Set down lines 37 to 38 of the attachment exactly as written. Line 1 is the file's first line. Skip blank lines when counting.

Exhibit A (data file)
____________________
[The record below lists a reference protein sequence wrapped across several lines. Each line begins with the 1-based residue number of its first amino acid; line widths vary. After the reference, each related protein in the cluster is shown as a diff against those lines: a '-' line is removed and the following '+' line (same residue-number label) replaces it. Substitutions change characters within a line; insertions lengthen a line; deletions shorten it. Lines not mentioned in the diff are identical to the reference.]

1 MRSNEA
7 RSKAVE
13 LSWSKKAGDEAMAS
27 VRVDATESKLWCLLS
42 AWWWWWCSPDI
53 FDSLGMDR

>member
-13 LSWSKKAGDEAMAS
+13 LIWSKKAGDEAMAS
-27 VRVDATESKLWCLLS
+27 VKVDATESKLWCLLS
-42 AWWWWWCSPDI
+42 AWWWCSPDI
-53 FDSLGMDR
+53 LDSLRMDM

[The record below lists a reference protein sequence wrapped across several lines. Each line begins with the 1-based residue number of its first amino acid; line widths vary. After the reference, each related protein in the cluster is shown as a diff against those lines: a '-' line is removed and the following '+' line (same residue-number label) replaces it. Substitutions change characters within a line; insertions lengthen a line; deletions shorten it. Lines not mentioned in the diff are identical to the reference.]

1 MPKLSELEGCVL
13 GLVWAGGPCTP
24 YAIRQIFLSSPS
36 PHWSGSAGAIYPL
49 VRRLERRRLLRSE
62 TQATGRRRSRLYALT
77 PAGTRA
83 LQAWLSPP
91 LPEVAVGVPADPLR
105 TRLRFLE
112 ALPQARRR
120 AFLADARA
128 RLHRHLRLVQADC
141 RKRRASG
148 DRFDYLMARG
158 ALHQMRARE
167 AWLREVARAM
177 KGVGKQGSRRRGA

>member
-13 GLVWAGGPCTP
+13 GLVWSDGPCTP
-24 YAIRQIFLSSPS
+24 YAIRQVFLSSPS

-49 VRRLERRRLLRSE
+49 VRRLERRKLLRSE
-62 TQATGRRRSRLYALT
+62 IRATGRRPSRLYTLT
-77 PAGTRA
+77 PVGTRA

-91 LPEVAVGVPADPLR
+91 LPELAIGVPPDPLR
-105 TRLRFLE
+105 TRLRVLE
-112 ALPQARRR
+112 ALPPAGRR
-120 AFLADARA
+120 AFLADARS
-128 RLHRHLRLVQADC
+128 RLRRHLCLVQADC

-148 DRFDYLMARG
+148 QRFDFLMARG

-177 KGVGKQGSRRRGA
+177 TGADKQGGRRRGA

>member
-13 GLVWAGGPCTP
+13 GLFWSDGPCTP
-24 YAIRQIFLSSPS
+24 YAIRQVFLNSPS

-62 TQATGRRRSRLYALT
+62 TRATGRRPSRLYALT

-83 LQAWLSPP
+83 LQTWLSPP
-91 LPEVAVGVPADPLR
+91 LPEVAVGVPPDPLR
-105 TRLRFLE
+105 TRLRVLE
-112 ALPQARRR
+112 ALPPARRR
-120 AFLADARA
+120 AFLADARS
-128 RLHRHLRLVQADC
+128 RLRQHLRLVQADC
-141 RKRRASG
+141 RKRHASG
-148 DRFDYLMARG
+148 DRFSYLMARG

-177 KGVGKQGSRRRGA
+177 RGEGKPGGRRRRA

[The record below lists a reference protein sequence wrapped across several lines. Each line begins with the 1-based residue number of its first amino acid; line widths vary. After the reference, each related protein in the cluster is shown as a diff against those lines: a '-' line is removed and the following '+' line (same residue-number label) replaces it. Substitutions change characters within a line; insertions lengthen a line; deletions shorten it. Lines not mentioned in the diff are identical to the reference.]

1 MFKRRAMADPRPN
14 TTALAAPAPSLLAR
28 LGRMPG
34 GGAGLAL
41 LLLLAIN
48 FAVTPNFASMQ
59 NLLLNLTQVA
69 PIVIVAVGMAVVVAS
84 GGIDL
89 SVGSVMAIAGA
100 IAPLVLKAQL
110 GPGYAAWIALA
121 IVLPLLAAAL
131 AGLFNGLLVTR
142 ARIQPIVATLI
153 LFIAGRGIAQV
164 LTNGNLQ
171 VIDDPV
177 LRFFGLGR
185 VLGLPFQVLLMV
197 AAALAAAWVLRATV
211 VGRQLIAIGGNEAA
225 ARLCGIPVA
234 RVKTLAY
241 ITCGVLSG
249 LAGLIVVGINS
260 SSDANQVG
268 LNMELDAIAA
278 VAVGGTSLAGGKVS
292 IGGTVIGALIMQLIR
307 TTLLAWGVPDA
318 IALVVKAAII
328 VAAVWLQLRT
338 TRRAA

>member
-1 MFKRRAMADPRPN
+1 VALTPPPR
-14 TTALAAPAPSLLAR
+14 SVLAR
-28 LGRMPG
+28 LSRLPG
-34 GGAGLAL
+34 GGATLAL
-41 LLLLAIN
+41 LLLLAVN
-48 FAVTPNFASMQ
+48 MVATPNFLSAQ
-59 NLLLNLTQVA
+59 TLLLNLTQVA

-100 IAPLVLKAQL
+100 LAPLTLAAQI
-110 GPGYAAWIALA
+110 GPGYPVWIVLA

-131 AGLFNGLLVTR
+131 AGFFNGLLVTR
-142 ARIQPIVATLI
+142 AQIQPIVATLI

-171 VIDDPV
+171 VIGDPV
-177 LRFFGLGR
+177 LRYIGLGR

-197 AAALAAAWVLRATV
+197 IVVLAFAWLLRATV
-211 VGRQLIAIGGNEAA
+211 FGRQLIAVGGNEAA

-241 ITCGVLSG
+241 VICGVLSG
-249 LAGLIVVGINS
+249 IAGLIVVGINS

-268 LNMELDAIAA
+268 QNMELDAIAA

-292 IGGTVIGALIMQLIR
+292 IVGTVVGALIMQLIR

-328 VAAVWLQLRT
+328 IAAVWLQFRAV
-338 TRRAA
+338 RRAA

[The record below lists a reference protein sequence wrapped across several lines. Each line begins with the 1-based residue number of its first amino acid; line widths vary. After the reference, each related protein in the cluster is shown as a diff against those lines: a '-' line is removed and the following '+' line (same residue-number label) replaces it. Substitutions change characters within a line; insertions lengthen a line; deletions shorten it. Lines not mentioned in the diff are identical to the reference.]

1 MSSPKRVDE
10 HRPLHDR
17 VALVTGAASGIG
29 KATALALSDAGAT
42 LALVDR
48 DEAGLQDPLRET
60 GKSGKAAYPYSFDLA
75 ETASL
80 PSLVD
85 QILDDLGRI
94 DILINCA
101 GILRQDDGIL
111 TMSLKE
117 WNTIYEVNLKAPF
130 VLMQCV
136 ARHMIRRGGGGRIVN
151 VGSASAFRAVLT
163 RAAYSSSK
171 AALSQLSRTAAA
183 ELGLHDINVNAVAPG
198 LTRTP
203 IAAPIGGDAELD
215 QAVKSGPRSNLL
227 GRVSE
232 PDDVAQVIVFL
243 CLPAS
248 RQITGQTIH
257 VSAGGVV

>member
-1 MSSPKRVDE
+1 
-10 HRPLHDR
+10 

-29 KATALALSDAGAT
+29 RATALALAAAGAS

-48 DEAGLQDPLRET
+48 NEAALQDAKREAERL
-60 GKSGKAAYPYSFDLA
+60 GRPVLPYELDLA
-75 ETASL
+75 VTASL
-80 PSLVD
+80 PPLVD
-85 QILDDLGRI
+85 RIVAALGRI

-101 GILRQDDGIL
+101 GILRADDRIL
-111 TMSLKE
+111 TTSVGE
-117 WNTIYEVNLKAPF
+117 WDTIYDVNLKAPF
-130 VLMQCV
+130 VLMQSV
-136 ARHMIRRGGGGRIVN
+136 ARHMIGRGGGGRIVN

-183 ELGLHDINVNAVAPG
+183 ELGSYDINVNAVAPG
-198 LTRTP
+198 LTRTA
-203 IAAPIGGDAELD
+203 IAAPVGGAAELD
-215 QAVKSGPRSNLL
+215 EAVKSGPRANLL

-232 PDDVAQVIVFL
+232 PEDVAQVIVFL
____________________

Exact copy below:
-13 GLVWAGGPCTP
+13 GLVWSDGPCTP